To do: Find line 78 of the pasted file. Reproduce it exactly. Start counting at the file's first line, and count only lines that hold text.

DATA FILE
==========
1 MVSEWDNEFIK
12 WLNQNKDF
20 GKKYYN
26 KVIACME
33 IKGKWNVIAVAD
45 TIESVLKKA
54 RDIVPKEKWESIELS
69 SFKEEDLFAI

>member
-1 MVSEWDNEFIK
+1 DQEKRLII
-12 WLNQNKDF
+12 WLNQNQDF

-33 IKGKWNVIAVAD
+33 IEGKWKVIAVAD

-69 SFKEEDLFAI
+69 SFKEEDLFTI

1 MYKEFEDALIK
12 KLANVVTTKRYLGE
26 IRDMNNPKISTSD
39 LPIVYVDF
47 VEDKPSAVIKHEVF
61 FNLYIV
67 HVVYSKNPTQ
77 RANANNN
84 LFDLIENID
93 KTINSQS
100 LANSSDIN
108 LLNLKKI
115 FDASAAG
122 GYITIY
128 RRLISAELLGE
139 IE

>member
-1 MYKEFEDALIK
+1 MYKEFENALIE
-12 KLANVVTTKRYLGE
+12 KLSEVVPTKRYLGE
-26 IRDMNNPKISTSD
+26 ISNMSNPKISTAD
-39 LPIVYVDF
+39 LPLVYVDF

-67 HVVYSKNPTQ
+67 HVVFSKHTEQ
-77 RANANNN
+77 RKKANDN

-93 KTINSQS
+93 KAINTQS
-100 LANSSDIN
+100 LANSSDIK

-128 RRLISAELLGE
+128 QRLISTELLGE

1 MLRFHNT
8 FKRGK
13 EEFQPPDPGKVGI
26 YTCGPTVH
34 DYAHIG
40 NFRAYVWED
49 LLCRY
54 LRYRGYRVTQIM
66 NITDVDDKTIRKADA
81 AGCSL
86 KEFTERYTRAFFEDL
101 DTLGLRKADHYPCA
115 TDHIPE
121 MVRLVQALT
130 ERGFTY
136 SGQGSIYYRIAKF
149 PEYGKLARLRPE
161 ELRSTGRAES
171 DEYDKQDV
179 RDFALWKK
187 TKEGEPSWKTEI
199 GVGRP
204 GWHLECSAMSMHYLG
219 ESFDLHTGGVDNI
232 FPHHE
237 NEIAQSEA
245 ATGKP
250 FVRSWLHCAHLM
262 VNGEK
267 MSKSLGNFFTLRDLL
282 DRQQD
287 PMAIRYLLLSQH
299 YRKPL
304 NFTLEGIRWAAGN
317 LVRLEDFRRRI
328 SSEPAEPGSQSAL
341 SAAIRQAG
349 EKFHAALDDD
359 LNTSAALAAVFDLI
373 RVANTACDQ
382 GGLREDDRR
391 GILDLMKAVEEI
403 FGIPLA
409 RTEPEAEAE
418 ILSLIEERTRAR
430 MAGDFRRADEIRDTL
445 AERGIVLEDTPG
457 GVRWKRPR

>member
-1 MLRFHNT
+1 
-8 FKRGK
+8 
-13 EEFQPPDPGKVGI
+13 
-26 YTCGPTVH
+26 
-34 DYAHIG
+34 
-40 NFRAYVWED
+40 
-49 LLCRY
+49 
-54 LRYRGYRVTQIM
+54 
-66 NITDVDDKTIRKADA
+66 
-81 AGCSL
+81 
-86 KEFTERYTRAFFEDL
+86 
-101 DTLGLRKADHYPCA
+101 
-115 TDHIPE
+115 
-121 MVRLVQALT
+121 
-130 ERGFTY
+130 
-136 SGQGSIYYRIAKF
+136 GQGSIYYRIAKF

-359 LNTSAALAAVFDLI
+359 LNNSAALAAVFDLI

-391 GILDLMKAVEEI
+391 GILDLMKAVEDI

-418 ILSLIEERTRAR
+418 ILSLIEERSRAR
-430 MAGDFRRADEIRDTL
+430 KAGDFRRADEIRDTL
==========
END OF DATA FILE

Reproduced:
237 NEIAQSEA